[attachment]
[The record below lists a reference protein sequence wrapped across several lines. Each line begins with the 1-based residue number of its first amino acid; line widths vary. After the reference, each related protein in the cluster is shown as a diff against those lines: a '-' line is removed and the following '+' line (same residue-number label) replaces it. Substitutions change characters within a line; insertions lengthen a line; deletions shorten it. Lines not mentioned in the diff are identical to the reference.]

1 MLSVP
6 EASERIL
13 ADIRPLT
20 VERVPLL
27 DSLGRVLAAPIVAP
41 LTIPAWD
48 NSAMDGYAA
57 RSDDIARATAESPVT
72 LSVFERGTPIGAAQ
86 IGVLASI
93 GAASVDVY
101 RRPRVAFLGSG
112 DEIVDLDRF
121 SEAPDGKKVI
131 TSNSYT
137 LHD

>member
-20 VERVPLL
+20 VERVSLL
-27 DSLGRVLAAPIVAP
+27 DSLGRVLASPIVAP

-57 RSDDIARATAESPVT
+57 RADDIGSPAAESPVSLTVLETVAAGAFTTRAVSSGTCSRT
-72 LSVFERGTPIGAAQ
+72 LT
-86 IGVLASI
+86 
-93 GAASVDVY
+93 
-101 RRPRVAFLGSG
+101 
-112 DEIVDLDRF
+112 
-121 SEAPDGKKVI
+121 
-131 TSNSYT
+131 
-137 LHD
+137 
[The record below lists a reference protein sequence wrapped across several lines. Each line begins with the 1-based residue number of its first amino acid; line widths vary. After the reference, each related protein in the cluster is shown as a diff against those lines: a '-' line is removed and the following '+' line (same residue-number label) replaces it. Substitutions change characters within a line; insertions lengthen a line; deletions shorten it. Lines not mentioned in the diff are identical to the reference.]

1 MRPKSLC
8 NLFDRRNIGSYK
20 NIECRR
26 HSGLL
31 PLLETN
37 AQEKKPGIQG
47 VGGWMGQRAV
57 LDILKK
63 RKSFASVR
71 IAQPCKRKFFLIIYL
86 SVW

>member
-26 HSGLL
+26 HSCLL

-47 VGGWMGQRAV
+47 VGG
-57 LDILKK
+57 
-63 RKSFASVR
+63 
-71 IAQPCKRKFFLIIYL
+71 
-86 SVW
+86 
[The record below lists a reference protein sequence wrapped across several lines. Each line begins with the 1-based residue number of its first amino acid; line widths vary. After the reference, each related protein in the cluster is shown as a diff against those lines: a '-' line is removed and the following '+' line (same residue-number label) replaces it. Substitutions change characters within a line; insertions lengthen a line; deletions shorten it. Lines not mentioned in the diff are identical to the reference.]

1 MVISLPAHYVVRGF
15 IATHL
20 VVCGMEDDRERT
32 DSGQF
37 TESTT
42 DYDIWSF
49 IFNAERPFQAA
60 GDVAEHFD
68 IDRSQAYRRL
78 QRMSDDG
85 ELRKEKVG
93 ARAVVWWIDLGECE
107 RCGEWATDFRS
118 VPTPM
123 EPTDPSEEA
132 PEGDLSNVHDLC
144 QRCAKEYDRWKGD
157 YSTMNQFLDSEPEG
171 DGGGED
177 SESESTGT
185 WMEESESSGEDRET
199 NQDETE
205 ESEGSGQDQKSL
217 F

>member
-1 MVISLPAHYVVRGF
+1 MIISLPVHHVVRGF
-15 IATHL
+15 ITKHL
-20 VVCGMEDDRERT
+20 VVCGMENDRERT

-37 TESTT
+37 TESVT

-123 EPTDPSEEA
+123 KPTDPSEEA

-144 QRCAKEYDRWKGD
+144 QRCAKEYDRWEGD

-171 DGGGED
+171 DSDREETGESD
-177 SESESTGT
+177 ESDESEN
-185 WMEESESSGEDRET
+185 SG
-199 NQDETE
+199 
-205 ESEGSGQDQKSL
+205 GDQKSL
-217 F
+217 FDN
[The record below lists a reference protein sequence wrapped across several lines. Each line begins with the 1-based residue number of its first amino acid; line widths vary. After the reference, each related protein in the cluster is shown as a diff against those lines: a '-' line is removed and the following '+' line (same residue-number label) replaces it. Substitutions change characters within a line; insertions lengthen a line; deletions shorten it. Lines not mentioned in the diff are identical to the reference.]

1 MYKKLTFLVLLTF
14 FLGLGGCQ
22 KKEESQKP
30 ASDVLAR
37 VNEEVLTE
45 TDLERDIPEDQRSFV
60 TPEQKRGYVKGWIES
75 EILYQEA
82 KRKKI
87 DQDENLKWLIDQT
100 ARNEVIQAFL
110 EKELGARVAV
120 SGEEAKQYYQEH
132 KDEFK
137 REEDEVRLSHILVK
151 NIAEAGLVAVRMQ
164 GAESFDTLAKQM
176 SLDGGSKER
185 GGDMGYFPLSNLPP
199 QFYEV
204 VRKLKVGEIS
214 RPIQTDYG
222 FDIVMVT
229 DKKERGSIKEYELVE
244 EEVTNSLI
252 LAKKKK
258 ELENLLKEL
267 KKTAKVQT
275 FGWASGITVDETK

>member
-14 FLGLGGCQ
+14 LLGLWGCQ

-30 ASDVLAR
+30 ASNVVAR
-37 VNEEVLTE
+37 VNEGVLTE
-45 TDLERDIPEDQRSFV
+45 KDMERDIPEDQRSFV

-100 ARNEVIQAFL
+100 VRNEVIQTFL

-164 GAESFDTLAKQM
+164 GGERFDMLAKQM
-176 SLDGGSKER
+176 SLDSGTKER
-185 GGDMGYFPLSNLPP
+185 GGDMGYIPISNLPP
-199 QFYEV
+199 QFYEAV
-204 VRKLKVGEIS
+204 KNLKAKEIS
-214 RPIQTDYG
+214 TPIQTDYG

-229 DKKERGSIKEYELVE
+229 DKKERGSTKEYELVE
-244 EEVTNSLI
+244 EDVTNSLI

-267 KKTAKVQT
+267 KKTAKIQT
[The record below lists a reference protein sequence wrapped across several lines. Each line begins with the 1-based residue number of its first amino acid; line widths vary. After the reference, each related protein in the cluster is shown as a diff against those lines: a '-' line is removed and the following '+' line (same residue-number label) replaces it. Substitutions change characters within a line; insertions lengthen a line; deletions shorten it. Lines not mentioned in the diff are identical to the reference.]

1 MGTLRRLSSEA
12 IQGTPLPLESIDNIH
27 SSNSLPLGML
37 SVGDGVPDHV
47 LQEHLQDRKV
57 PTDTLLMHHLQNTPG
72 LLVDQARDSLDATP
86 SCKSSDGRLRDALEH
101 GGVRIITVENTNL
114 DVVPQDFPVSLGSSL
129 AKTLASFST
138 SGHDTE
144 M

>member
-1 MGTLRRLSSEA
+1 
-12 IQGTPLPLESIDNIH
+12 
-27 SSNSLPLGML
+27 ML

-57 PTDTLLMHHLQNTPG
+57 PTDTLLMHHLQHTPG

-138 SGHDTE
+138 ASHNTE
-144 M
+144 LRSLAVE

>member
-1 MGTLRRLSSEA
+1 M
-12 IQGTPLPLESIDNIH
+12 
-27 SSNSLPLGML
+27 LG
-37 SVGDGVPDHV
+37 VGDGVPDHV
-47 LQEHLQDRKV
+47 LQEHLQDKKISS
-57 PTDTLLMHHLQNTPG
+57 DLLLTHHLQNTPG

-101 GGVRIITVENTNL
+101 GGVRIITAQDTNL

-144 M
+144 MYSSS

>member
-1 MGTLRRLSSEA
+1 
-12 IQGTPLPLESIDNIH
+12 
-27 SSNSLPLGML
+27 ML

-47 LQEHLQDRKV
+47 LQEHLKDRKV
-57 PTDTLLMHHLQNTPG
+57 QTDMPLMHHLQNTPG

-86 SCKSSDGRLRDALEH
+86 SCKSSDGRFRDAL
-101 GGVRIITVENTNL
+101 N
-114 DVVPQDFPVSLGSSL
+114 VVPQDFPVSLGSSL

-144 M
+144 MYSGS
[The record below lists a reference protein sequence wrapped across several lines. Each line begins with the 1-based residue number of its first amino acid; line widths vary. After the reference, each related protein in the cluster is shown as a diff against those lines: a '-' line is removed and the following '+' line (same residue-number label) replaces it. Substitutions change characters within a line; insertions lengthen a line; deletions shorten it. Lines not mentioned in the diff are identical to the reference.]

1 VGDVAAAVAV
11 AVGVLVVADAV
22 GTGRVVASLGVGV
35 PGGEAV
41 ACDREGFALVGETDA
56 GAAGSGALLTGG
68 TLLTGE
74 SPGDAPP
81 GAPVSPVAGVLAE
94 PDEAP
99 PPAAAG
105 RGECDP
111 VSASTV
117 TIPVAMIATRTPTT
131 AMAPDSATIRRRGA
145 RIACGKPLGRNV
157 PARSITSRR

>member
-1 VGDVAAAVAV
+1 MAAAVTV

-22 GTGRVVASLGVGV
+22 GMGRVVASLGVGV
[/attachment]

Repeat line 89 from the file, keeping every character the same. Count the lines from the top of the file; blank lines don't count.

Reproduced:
205 ESEGSGQDQKSL